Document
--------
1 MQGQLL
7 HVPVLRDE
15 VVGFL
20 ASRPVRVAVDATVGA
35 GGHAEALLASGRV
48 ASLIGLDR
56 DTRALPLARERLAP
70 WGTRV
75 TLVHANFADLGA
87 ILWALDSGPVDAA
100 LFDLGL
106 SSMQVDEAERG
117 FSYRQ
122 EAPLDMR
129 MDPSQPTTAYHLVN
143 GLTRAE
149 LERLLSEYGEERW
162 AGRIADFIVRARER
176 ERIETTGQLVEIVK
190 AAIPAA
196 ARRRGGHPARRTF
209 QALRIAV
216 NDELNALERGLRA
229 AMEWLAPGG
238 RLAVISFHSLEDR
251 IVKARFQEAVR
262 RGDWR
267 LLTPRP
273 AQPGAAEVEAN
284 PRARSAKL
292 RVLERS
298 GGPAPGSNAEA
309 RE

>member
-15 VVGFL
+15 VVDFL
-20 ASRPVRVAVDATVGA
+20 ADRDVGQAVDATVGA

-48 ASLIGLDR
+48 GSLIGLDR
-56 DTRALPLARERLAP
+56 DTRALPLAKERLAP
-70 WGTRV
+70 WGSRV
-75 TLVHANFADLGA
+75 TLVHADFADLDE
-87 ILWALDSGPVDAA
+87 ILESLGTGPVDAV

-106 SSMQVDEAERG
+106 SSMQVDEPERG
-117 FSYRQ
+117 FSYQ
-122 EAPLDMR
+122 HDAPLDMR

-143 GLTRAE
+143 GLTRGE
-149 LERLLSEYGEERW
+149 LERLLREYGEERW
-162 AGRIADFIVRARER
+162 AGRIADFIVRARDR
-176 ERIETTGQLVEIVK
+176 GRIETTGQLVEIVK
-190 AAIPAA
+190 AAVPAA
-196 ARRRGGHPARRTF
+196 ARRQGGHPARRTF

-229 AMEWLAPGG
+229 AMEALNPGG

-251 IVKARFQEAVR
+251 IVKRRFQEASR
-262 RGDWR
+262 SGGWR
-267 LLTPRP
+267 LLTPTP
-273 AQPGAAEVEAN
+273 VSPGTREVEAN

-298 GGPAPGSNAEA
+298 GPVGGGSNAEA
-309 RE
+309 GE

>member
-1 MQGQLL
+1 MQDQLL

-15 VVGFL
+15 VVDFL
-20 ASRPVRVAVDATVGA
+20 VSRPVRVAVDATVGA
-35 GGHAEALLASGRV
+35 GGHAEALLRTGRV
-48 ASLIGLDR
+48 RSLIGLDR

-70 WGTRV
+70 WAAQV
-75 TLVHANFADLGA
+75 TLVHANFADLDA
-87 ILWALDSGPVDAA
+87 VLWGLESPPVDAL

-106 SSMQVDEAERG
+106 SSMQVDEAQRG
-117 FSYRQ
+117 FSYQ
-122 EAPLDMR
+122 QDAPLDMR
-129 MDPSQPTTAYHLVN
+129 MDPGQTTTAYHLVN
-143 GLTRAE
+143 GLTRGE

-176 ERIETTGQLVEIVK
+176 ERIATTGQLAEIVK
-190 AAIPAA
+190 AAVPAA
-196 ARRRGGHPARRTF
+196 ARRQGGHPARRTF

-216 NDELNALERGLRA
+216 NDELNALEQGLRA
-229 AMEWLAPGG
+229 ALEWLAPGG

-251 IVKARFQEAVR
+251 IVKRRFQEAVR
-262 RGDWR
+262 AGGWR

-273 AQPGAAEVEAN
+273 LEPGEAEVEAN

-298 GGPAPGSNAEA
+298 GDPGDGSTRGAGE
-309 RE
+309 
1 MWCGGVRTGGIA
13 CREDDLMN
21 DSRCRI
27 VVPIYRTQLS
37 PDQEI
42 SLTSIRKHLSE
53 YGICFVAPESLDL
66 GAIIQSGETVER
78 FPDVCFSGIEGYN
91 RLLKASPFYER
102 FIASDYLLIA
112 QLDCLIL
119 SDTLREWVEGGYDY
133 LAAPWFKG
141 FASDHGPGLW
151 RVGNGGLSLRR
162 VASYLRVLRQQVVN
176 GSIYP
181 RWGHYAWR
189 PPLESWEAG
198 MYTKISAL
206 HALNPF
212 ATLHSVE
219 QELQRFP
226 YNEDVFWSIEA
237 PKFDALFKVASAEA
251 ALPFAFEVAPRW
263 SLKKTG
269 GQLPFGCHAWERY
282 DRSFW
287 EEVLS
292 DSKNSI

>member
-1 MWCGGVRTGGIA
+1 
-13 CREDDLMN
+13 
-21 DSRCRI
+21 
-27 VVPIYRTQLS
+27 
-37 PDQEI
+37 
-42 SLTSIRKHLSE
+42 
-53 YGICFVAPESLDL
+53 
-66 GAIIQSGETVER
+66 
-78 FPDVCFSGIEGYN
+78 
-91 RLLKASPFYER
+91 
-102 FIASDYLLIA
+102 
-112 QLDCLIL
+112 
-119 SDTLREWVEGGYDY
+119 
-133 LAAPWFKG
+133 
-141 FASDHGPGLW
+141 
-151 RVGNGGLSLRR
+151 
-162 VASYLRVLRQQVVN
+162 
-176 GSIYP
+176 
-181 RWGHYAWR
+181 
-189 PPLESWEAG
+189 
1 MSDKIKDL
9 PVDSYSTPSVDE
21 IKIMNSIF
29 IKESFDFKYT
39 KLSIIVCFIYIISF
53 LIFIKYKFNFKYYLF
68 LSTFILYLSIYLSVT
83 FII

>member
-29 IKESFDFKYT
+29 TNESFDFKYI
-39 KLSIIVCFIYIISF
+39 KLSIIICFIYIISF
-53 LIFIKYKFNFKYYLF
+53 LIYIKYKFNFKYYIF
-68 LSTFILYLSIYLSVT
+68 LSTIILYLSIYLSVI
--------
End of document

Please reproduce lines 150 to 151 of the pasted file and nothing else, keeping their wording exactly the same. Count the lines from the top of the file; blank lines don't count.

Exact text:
212 ATLHSVE
219 QELQRFP